As Bryan senior golfer Case Hartman approached the green on the final hole of his high school career, he carried with him the memories and experiences from a decorated four years. The two-day Division II state tournament at NorthStar Golf Club in Sunbury didn’t go Hartman’s way, as he “played himself out of it” with a first-day 85 and was approaching his last hole of the day at 14-over par.
Still, Hartman knew he needed to go out with a bang. After putting a nine-iron to eight feet from the hole, he saw his opportunity.
“I hadn’t hit a putt all day,” Hartman said. “But I knew it was going in.”
It did, and Hartman recorded a birdie on his last-ever hole of high school golf to give him a pair of 85s over the two days of the tournament, good for a tie for 38th. Hartman’s trip to the state tournament this year adds to a lengthy list of accomplishments over his career, supplemented now by being named The Bryan Times Golfer of the Year, the second time he has accomplished that feat.
“The goal at the beginning of this season was to try to get to state and compete there,” Hartman said. “I kind of knocked myself out of it the first day, but I just focused in and tried to play my game. I couldn’t get it going, but to finish off with a birdie was a great way to cap off my career.”
Hartman dominated throughout his entire senior season, picking up an average of 36.4 in nine-hole league matches and an average of 76.4 in 18-hole tournaments. But Bryan coach Tyler Bernath says Hartman showed signs of greatness from the beginning.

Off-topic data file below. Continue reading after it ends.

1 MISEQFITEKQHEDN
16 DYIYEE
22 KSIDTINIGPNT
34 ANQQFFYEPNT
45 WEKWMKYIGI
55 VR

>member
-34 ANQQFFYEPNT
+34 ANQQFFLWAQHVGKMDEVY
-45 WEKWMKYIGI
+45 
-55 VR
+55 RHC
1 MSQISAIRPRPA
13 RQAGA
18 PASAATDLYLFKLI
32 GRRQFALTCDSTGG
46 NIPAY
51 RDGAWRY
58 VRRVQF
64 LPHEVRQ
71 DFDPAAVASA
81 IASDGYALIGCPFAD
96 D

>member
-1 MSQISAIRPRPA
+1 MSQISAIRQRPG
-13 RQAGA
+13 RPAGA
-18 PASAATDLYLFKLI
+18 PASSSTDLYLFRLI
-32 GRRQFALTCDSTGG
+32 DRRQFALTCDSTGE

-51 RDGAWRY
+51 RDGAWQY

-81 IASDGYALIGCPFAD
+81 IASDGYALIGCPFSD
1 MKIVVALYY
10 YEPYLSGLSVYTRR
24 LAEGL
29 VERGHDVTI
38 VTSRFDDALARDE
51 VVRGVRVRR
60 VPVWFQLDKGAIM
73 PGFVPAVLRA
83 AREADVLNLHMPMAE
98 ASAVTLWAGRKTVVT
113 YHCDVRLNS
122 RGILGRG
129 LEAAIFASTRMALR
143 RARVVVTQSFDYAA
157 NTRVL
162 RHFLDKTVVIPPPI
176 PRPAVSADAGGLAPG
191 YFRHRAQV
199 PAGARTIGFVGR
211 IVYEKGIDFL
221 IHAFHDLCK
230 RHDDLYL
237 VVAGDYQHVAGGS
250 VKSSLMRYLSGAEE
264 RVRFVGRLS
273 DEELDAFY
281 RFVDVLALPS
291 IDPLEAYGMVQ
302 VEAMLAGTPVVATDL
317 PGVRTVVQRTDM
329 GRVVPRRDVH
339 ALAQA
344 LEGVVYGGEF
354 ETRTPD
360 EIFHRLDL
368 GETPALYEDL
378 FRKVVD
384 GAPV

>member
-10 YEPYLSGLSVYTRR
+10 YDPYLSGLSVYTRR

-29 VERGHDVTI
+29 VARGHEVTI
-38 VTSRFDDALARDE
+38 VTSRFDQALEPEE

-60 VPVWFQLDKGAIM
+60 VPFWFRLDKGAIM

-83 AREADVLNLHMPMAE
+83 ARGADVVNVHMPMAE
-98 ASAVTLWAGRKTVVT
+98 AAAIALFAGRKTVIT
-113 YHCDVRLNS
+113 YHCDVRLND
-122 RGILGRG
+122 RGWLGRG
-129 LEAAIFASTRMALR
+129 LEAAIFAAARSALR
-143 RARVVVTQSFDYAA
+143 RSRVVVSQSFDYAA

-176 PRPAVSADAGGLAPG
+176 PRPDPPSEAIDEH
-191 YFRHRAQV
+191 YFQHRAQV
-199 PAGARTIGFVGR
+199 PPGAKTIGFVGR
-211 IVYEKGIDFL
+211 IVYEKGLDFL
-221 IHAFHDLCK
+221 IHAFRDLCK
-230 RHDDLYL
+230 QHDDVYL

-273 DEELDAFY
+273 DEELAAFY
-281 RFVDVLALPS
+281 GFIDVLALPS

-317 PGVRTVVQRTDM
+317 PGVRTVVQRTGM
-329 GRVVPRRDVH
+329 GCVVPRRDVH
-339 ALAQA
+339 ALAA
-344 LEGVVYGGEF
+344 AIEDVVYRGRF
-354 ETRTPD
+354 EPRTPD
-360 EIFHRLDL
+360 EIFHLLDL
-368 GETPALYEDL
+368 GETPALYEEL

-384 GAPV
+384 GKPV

“The leadership he gave our team was tremendous, and that leadership started when he was a freshman,” Bernath said. “He had a great knowledge of the game then, and he never stopped learning and improving from there. Any time you get a kid like that, it’s always a privilege and a blessing.”
Other than physical growth — he estimates his drives now are about 100 yards longer than they were when he was a freshman — Hartman said the most important aspect of his development as a golfer has been mental. When Hartman got disqualified from a match earlier this season for signing an incorrect scorecard, he tried not to let it get to him, but rather to use it as a learning experience.
“Usually, I have a number in my head that I try to shoot, and I don’t let a bogey or a double-bogey waver me off of that,” Hartman said. “I know I can get it back with a par-5 or a birdie somewhere else.”
And even though he’s a quiet kid who generally keeps his emotions in check, leading his younger teammates as the team’s only senior was something Hartman didn’t take lightly.
“I think I’m a guy who’s cool under pressure,” Hartman said. “So when some of the younger guys are freaking out about their first tournament or sectionals, I just tried to calm them down. The league championship was big. We knew going in that we could win it, but if emotions got high, we could struggle. But I tried to talk them through it. If you have a bad hole, you can’t let it affect you.”
After high school, Hartman plans on attending Ohio State University. And while he doesn’t plan on competing in collegiate golf, he hasn’t ruled out joining a club team. Either way, he’ll take the lessons from playing high school golf with him throughout a lifetime.
“Golf taught me how to be a competitor and to just be a good person,” Hartman said. “Just talking to people and getting to know them, that’s going to be a good life skill for meeting new people. It taught me to grow.”